Robert C. Jones, United States District Judge.
Before the court are the petition for a writ of habeas corpus pursuant to 28 U.S.C. § 2254 (#6), respondents’ second motion to dismiss (#29), petitioner’s opposition (#37), and respondents’ reply (#39). The court finds that some grounds for relief are procedurally defaulted, and the court grants respondents’ motion.
Earlier, the court had found that petitioner had not exhausted his available state-court remedies for the following claims:
1. Claims in grounds 2 and 4 that counsel was ineffective because he failed to cross-examine witness Rowe at sentencing;
2. Claim in ground 2 that counsel was ineffective because he failed to obtain records from his 2000 misdemeanor conviction;
3. Claim in ground 4 that counsel was ineffective because he failed to present mitigating evidence at sentencing, including family members’ testimony;
4. Claim in ground 4 that counsel was ineffective because he failed to correct the pre-sentence report;
5. Ground 6.
Order (#19), at 7-8. Petitioner moved to stay the action while he returned to state court, and the court granted the motion. Order (#23). Petitioner filed his second state habeas corpus petition in the state district court on April 11, 2012. Ex. 51 (#31). The state district court dismissed the petition because it was successive. Ex. 53 (#31). Petitioner appealed. The Nevada Supreme Court affirmed, holding that the petition was untimely pursuant to Nev. Rev. Stat. § 34.726(1) and successive pursuant to Nev. Rev. Stat. § 34.810. Ex. 70 (#32). Upon petitioner’s request, the court reopened this action. Amended Order (#28). Respondents second motion to dismiss (#29) followed.
A federal court will not review a claim for habeas corpus relief if the decision of the state court regarding that claim rested on a state-law ground that is independent of the federal question and adequate to support the judgment. Coleman v. Thompson, 501 U.S. 722, 730-31 (1991).
In all cases in which a state prisoner has defaulted his federal claims in state court pursuant to an independent and adequate state procedural rule, federal habeas review of the claims is barred unless the prisoner can demonstrate cause for the default and actual prejudice as a result of the alleged violation of federal law, or demonstrate that failure to consider the claims will result in a fundamental miscarriage of justice.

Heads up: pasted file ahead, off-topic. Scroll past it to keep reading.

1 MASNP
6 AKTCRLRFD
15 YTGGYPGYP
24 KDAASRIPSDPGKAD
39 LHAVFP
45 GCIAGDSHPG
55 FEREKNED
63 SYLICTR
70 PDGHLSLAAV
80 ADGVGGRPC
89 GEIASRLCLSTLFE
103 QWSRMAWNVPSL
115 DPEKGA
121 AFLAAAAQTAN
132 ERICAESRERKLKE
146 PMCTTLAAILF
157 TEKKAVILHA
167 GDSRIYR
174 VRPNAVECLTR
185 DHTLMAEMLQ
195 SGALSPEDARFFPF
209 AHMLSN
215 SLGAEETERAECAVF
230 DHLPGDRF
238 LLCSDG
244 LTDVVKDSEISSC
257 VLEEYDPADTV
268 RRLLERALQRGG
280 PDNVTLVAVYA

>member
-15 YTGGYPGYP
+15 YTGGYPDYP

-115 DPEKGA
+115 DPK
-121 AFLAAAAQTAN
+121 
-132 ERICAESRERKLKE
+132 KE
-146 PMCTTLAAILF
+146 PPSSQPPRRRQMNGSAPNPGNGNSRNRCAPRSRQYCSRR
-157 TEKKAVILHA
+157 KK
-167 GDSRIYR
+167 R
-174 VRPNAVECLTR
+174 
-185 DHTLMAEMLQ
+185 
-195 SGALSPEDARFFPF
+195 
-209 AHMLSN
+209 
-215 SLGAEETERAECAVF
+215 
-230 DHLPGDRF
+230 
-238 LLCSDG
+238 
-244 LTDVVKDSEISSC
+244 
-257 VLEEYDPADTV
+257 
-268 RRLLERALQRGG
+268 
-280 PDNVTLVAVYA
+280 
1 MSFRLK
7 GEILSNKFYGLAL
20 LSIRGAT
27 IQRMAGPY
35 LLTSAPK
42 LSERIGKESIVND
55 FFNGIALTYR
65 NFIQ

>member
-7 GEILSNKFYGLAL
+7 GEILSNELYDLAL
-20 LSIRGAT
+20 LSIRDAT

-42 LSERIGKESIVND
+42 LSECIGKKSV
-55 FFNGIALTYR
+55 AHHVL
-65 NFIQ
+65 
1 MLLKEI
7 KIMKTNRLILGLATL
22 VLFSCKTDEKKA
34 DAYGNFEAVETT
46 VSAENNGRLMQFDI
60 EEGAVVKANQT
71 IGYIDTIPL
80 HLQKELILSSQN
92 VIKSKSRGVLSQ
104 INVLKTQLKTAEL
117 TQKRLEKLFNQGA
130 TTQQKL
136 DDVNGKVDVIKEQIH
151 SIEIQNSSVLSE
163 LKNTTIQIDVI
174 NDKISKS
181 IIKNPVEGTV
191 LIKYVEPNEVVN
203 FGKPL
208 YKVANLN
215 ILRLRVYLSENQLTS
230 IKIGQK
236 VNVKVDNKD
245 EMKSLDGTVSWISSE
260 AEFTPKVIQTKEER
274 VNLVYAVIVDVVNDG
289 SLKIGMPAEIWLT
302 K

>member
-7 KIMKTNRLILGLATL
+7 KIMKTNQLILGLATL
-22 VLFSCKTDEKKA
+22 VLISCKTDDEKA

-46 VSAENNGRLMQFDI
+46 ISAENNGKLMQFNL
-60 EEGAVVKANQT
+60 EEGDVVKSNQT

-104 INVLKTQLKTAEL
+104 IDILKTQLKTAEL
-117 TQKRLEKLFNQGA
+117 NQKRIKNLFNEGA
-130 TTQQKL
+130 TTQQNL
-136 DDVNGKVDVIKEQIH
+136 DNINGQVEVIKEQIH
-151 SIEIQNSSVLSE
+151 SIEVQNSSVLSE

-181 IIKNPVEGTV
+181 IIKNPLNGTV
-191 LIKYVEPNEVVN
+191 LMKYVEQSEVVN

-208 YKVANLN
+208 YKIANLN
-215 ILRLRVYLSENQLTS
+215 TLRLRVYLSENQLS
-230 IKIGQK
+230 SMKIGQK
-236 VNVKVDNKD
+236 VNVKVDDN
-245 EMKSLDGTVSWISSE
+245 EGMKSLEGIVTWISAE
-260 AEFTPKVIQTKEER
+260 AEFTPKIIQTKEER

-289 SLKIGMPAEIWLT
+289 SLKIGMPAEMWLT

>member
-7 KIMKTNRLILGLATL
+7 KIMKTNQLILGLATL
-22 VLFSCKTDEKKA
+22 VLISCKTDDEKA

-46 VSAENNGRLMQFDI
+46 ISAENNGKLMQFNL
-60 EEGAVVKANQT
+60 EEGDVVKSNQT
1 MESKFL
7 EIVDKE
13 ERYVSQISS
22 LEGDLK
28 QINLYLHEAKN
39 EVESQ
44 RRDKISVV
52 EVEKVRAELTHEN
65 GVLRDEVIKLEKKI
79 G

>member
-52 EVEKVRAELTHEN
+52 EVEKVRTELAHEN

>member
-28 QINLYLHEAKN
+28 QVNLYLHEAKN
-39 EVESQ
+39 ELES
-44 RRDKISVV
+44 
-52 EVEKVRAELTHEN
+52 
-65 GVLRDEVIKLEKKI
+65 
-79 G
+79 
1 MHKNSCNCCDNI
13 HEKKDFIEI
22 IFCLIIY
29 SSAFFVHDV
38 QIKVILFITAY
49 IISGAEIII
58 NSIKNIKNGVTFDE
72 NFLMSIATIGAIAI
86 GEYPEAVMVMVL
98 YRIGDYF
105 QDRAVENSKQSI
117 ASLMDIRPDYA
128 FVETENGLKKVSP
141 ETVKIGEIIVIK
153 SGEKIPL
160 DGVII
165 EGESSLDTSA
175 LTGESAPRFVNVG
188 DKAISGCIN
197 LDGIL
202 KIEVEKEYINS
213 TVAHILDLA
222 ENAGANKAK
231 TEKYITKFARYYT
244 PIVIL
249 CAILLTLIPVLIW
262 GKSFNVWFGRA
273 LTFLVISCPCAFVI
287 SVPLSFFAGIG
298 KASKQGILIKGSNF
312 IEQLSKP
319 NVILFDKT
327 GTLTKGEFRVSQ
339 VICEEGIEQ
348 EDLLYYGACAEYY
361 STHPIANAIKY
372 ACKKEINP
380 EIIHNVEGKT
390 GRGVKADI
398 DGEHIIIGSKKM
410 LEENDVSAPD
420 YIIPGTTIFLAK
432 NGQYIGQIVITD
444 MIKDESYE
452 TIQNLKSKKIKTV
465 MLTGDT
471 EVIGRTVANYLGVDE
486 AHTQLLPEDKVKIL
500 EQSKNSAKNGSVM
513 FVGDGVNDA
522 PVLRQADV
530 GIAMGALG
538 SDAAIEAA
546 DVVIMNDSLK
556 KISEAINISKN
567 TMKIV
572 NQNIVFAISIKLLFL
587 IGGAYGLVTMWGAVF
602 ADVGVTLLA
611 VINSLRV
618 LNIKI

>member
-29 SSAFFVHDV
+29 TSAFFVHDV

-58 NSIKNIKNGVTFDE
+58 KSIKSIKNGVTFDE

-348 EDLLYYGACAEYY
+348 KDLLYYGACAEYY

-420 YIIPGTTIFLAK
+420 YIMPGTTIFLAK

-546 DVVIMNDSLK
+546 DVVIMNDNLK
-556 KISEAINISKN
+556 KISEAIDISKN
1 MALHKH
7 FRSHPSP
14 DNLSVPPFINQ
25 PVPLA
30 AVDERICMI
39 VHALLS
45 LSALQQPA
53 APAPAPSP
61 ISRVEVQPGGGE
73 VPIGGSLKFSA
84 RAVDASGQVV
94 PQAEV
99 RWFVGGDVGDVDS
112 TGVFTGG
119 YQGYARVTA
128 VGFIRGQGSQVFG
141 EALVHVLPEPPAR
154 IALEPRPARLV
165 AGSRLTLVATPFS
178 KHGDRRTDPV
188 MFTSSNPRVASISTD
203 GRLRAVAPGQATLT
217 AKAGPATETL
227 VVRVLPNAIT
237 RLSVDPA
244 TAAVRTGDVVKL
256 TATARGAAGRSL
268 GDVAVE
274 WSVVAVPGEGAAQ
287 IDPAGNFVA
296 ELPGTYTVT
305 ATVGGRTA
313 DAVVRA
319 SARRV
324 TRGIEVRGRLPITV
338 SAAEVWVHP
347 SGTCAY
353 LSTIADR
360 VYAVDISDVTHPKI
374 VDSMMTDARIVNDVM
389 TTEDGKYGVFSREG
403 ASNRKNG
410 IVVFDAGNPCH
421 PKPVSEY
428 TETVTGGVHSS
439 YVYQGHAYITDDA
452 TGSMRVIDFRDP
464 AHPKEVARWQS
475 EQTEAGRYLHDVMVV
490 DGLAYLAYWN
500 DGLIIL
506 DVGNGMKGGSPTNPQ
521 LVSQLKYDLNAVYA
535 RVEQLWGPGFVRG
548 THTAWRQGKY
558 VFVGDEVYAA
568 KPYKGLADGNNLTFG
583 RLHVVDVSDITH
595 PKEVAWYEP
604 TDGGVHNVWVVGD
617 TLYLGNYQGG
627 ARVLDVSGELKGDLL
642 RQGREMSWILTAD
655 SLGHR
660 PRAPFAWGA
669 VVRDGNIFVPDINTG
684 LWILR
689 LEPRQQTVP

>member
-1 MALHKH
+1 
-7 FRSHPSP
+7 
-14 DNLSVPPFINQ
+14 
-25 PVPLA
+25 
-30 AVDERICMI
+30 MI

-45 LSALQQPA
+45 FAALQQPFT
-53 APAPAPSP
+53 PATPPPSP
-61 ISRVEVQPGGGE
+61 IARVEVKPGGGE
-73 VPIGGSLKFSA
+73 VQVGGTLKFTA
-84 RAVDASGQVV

Id. at 750; see also Murray v. Carrier, 477 U.S. 478, 485 (1986). The grounds for dismissal upon which the Nevada Supreme Court relied in this case are adequate and independent state rules. Vang v. Nevada, 329 F.3d 1069, 1074 (9th Cir. 2003) (Nev. Rev. Stat. § 34.810); Loveland v. Hatcher, 231 F.3d 640 (9th Cir. 2000) (Nev. Rev. Stat. § 34.726); Moran v. McDaniel, 80 F.3d 1261 (9th Cir. 1996) (same).
Petitioner argues unpersuasively that his return to state court was futile and that the court should consider the procedurally defaulted claims on their merits. The court disagrees. Although petitioner faced the time bar and the successive-petition bar when he returned to state court, both § 34.726 and § 34.810 allow those bars to be excused upon a showing of cause and prejudice. It is difficult to make that showing, but failure is not automatic, and this court does not speculate how state courts would rule on the question. More importantly, as respondents note correctly, the cause-and-prejudice standard in state court is identical to the cause-and-prejudice standard that this court uses to excuse procedural default. If petitioner were to concede that he could not show cause and prejudice in state court, then he necessarily would concede that the grounds are procedurally defaulted in federal court and that he could not show cause and prejudice to excuse those defaults. In effect, petitioner would need to dismiss the unexhausted claims from his petition, or the court would dismiss the entire petition because it contained both exhausted and unexhausted claims. Instead, petitioner asked to return to state court. The attempt did not succeed, but the court cannot hold that the attempt was futile. In the end, petitioner is no worse off than if he had dismissed the unexhausted grounds.
IT IS THEREFORE ORDERED that respondents’ second motion to dismiss (#29) is GRANTED. The following claims are DISMISSED with prejudice ...